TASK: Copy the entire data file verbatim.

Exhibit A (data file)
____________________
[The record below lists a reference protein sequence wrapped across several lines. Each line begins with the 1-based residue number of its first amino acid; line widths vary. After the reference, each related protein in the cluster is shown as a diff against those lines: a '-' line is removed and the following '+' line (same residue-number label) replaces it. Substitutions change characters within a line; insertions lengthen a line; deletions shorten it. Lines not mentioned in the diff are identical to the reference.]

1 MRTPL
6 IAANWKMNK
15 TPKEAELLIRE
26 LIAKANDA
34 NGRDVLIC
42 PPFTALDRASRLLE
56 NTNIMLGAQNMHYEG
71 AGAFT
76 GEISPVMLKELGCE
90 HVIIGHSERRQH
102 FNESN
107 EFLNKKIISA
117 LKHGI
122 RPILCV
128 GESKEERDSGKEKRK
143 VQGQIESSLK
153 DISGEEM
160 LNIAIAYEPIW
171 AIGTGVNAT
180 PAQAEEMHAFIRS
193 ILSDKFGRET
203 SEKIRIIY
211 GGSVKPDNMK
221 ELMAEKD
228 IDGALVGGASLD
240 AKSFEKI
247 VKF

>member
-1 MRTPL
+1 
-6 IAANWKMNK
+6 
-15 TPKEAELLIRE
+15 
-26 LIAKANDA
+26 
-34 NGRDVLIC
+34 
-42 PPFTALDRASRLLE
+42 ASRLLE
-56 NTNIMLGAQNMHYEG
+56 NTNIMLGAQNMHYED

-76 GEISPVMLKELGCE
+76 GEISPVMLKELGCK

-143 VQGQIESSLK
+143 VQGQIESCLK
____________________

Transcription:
[The record below lists a reference protein sequence wrapped across several lines. Each line begins with the 1-based residue number of its first amino acid; line widths vary. After the reference, each related protein in the cluster is shown as a diff against those lines: a '-' line is removed and the following '+' line (same residue-number label) replaces it. Substitutions change characters within a line; insertions lengthen a line; deletions shorten it. Lines not mentioned in the diff are identical to the reference.]

1 MRTPL
6 IAANWKMNK
15 TPKEAELLIRE
26 LIAKANDA
34 NGRDVLIC
42 PPFTALDRASRLLE
56 NTNIMLGAQNMHYEG
71 AGAFT
76 GEISPVMLKELGCE
90 HVIIGHSERRQH
102 FNESN
107 EFLNKKIISA
117 LKHGI
122 RPILCV
128 GESKEERDSGKEKRK
143 VQGQIESSLK
153 DISGEEM
160 LNIAIAYEPIW
171 AIGTGVNAT
180 PAQAEEMHAFIRS
193 ILSDKFGRET
203 SEKIRIIY
211 GGSVKPDNMK
221 ELMAEKD
228 IDGALVGGASLD
240 AKSFEKI
247 VKF

>member
-1 MRTPL
+1 
-6 IAANWKMNK
+6 
-15 TPKEAELLIRE
+15 
-26 LIAKANDA
+26 
-34 NGRDVLIC
+34 
-42 PPFTALDRASRLLE
+42 ASRLLE
-56 NTNIMLGAQNMHYEG
+56 NTNIMLGAQNMHYED

-76 GEISPVMLKELGCE
+76 GEISPVMLKELGCK

-143 VQGQIESSLK
+143 VQGQIESCLK